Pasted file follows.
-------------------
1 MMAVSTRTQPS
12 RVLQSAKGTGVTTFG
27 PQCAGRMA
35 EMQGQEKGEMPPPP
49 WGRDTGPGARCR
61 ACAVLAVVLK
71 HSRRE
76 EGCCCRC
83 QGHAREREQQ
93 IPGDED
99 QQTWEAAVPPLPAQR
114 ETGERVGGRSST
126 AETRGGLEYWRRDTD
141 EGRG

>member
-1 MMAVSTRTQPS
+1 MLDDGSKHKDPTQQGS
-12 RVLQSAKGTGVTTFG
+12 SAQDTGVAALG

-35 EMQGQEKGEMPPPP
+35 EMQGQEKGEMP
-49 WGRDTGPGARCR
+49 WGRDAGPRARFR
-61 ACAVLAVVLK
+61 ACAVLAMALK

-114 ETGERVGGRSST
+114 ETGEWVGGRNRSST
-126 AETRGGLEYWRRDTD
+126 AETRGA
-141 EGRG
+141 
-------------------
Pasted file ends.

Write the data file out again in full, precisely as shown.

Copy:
1 MMAVSTRTQPS
12 RVLQSAKGTGVTTFG
27 PQCAGRMA
35 EMQGQEKGEMPPPP
49 WGRDTGPGARCR
61 ACAVLAVVLK
71 HSRRE
76 EGCCCRC
83 QGHAREREQQ
93 IPGDED
99 QQTWEAAVPPLPAQR
114 ETGERVGGRSST
126 AETRGGLEYWRRDTD
141 EGRG

>member
-1 MMAVSTRTQPS
+1 MLDDGSKHKDPTQQGS
-12 RVLQSAKGTGVTTFG
+12 SAQDTGVAALG

-35 EMQGQEKGEMPPPP
+35 EMQGQEKGEMP
-49 WGRDTGPGARCR
+49 WGRDAGPRARFR
-61 ACAVLAVVLK
+61 ACAVLAMALK

-114 ETGERVGGRSST
+114 ETGEWVGGRNRSST
-126 AETRGGLEYWRRDTD
+126 AETRGA
-141 EGRG
+141 